In the Making

By Richard Wu
What is “wrong” in my life is not so much a matter of “sin” (though it is sin, too), but a matter of unawareness, lostness, slackness, relaxation, dissipation of desire, lack of courage and decision, so that I let myself be carried along and dictated by an alien movement. The current of “the world,” which I know is not mine. I am always being diverted into a way that is not my way and is not going where I am called to go. And only if I go where I must go can I be of any use to “the world.” I can serve the world best by keeping my distance and my freedom.

—Thomas Merton (via contrariansoul)

(via bethmaynard)

My joy is the great power of Christ. And for that, above all, I am glad of my deep moral poverty, which is always before me these days, but which does not obsess or upset me because it is all lost in His mercy.

—Thomas Merton  (via contrariansoul)

(via bethmaynard)

My Catholicism is not a result of a single conversion but a habitual way of responding to reality through embodied action. It is more akin to how I go to the gym each morning, not because I made some decision years ago to be fit. Instead, I go to the gym because it’s 7 AM and my body, my subconscious, my own being desires it (even often against my conscious will).

So too relative to my own sense of Catholic discipleship. When I hear that someone is sick and dying from cancer, I say the Hail Mary. When I encounter an opportunity to light a candle and kneel in prayer, I do. When I walk by a church while traveling, I sign my body with the cross. When I encounter the poor in the street, I look them in the eyes–for before me, it is Christ. My “Catholic” identity is not something that I have “chosen” consciously to make central to my being. Rather, it was written upon my body as I have done the sort of things that make one Catholic. Often, it surprises me how much this way of being has become a part of my identity, the way that I think about politics and economics, philosophy and theology, advising students and making a phone call.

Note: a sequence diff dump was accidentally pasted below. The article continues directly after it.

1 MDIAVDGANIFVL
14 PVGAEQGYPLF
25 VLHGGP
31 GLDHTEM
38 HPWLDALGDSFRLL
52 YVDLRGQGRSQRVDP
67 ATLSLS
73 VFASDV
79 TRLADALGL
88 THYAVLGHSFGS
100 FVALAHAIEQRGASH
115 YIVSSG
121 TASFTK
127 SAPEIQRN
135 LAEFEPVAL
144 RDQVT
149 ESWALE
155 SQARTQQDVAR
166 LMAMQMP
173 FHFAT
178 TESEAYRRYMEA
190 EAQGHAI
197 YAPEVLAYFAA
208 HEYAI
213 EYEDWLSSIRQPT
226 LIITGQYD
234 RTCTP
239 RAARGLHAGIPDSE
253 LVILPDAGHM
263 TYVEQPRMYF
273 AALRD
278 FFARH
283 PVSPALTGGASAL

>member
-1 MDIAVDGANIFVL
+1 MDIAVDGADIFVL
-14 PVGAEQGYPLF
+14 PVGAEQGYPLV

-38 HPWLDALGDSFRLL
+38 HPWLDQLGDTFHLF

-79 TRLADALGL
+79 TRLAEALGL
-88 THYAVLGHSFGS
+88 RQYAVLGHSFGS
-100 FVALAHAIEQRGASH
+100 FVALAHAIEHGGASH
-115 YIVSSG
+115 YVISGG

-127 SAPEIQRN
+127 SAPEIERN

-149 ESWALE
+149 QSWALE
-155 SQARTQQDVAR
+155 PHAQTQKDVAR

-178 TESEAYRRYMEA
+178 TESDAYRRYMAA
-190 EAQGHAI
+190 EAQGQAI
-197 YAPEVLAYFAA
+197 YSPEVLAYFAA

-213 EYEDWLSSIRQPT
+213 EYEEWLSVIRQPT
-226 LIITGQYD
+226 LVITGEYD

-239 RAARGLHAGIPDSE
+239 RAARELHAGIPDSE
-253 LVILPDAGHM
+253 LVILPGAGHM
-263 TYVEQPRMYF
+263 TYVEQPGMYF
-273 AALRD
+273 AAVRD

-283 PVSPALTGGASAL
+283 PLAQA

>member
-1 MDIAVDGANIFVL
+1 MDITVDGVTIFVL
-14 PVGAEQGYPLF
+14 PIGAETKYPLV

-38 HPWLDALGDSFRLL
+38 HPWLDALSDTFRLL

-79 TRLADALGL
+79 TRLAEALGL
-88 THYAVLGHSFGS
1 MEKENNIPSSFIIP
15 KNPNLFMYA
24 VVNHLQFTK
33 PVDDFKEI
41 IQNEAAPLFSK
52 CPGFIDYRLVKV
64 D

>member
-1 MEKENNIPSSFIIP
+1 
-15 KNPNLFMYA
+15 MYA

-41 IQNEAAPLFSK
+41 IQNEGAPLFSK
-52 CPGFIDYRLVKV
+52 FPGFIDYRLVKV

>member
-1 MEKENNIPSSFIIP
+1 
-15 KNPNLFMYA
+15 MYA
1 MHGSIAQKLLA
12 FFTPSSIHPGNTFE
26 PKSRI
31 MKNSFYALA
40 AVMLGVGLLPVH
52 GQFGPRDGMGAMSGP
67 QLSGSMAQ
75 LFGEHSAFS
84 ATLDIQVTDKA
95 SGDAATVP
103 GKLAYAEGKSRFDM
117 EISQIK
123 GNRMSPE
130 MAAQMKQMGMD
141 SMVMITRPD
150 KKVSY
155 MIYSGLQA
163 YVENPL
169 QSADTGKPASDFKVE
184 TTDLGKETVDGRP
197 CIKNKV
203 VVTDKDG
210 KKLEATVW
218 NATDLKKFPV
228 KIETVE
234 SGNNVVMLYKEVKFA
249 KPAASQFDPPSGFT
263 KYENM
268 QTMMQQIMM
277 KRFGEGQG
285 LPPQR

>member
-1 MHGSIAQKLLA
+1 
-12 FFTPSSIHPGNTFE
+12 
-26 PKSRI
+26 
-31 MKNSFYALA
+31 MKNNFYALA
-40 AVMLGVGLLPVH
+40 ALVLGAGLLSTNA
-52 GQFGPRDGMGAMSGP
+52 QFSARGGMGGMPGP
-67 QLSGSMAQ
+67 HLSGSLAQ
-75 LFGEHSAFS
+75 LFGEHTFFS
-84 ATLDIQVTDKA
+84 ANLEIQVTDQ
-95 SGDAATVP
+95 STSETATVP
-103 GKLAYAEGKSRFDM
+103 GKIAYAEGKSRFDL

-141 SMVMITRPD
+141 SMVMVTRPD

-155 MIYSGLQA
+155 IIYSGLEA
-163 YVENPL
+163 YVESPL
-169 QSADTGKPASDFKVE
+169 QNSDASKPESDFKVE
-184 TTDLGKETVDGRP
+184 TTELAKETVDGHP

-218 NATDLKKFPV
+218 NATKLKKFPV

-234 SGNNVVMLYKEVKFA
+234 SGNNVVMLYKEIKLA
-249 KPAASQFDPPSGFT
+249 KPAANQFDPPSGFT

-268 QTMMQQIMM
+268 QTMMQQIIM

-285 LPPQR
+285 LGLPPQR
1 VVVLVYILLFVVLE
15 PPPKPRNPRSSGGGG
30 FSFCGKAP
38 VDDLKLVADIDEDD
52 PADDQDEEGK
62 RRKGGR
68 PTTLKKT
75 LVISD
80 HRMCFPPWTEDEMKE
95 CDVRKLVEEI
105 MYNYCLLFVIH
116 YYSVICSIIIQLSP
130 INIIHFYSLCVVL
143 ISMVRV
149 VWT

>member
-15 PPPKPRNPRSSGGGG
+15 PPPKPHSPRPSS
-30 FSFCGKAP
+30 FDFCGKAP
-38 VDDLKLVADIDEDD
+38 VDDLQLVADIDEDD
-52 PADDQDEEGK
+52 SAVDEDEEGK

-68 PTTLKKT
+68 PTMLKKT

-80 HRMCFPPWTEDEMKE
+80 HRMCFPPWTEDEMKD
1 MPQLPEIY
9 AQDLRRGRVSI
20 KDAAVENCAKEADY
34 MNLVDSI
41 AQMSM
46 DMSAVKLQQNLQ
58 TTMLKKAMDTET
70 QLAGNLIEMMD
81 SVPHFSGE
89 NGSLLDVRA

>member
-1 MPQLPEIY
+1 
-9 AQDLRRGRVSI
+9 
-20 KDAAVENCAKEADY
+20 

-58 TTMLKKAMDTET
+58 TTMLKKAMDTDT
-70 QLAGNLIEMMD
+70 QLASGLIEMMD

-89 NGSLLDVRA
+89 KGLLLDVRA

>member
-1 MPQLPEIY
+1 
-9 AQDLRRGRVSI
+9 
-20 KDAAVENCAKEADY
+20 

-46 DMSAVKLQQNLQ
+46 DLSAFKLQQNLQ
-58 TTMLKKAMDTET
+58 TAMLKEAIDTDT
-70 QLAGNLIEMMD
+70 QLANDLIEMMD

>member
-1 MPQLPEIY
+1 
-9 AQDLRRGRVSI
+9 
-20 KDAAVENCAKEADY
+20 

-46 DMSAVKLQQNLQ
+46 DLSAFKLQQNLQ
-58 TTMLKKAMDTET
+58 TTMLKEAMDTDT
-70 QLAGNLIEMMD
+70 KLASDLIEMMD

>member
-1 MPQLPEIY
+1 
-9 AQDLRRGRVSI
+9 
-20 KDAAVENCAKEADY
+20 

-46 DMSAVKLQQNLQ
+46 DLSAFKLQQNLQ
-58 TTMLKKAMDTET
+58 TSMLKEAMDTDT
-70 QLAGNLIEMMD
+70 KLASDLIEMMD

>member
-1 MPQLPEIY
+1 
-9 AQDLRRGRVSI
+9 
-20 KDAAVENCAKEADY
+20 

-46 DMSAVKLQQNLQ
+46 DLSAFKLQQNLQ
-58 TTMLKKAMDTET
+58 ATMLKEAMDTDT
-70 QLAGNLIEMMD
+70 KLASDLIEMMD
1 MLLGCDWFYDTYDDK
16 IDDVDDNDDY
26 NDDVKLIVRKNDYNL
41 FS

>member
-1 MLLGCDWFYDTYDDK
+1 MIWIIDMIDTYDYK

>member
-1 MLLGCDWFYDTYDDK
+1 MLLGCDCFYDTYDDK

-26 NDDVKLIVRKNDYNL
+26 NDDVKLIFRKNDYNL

Timothy P. O’Malley, Director, Notre Dame Center for Liturgy.

(via bethmaynard)

England was converted to the faith when St Augustine of Canterbury arrived on the island of Thanet with forty companions. They might have offered service and they probably preached, but they certainly settled down to Benedictine stability and contemplated God. That is one out of thousands of examples of the mystical process of spiritual power. It is mysterious but indisputable.

When we look at our contemporary trouble spots, at violence in the inner cities, at racial hatred, or torture, murder and rape, I can muster little faith in the efficacy of ‘praying about it’. I have absolute confidence in the efficacy of planting a contemplative community in the middle of it and letting God manifest his power. Prayer, real prayer, is no last resort but the first priority.

—Martin Thornton (via bethmaynard)

I know my way around American Christian Culture pretty well, but this took me completely by surprise. Where does something like this even come from?!? Come on, Zondervan: show some self-respect. We both know that you’re better than this.

I know my way around American Christian Culture pretty well, but this took me completely by surprise. Where does something like this even come from?!? Come on, Zondervan: show some self-respect. We both know that you’re better than this.